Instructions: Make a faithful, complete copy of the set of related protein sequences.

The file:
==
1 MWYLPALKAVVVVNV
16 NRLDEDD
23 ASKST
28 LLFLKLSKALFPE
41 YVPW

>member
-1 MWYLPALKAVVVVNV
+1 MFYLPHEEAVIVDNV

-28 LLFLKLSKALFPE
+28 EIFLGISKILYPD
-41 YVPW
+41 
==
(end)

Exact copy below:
1 MWYLPALKAVVVVNV
16 NRLDEDD
23 ASKST
28 LLFLKLSKALFPE
41 YVPW

>member
-1 MWYLPALKAVVVVNV
+1 MFYLPHEEAVIVDNV

-28 LLFLKLSKALFPE
+28 EIFLGISKILYPD
-41 YVPW
+41 